After the attack on Pearl Harbour in World War II, Guam was wrested from the Americans by the Japanese in 1941. The Americans seized it back in 1944. It was chosen as a target because of its size and proximity to relevant places in the Pacific campaign – it would make the ideal base.
Before the Americans arrived, a dreadful event occurred: (The local people on Guam are called Chamorros)
From Guampedia "On July 15 and 16, 1944, with the American forces approaching Guam near the end of the Japanese occupation of the island in World War II, Japanese soldiers massacred nearly fifty Chamorro men and women from Merizo in two separate confrontations in caves in the Tinta and Faha areas just outside the village of Merizo."
Then the Americans landed on the island. It was a hard battle. Rain and thick jungle made conditions difficult for the Americans, but they were determined and prevailed. As was normal for the Japanese soldiers, they did not surrender and almost all were killed. However, a few escaped into the jungle where they hid out for many years. One famously survived for 28 years. Sergeant Shoichi Yokoi lived alone in a cave until January 24, 1972 when he was discovered by hunters.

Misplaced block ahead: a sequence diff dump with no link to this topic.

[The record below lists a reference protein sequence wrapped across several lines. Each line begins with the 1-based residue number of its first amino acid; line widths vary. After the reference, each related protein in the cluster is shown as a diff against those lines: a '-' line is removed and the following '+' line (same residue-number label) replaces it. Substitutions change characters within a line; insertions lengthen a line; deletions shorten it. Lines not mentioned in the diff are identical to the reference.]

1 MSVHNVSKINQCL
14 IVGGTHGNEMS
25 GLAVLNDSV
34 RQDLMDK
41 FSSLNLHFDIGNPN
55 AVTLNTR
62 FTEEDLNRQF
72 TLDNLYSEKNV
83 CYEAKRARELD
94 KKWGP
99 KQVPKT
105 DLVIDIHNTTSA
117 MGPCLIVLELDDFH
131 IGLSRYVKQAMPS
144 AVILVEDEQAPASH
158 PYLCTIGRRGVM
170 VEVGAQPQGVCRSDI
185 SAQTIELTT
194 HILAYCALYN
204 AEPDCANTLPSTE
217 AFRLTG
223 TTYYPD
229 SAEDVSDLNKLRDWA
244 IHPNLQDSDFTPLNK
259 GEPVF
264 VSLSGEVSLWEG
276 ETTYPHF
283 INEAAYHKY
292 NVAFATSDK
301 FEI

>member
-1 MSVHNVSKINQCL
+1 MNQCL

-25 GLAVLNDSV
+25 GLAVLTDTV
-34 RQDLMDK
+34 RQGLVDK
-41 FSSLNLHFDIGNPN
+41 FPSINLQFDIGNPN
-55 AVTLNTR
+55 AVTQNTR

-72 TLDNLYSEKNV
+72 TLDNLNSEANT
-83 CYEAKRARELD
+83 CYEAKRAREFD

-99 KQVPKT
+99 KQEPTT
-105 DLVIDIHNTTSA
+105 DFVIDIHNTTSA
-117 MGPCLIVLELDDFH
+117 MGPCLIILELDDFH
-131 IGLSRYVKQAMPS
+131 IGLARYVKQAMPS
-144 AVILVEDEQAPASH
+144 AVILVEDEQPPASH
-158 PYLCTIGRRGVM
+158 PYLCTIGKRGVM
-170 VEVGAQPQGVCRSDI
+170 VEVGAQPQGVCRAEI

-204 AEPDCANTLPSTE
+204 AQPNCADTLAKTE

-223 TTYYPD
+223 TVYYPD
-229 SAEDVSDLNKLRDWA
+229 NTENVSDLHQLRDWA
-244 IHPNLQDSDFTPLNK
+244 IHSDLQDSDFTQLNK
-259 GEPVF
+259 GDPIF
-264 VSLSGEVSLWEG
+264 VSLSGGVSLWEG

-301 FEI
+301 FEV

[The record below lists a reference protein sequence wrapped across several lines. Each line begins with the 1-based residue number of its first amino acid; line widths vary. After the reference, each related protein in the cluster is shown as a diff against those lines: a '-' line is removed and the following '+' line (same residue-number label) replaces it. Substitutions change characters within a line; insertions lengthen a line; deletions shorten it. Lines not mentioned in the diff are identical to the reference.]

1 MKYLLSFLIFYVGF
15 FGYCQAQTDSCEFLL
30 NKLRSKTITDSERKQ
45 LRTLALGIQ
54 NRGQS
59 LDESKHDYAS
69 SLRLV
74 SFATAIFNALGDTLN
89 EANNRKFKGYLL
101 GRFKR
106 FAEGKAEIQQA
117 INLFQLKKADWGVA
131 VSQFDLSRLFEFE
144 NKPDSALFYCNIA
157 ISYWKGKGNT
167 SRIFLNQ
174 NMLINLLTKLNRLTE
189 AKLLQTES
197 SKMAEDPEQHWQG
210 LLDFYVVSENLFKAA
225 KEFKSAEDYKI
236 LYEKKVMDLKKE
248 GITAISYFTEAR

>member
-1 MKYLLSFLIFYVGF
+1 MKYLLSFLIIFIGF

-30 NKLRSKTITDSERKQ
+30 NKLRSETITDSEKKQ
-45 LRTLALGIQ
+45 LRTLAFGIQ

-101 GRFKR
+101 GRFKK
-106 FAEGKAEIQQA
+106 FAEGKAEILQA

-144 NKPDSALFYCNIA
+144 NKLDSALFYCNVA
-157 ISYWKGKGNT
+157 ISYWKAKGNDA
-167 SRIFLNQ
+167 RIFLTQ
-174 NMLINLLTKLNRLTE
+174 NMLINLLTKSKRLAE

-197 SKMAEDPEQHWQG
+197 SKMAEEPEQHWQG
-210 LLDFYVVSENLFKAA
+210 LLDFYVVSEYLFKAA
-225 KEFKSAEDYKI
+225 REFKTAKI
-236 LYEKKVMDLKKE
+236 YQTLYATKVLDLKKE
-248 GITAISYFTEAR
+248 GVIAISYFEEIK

Talofofo is a village located in the southern part of Guam and it was near here that the Chamorros were herded into caves and killed.
When we arrived, the area was completely deserted apart from some very large free-ranging and rather unfriendly pigs and piglets.
A chairlift takes you above the treetops down to the fresh-water falls below. Someone told us that during the massacre these waterfalls were red with blood.
Today they were rather beautiful. We could walk around on a very wobbly bridge.
Nearby was a small museum which showed tableaus through time from the days of the ancient Chamorro until World War II. Rhiannon was both fascinated and horrified – remember at this point she was only 6 years old and wasn't aware of war, let alone its associated atrocities.
We did see Yokio's cave but I didn't feel good about taking photographs of it for some reason. The picture at the top of this post is from Wikipedia.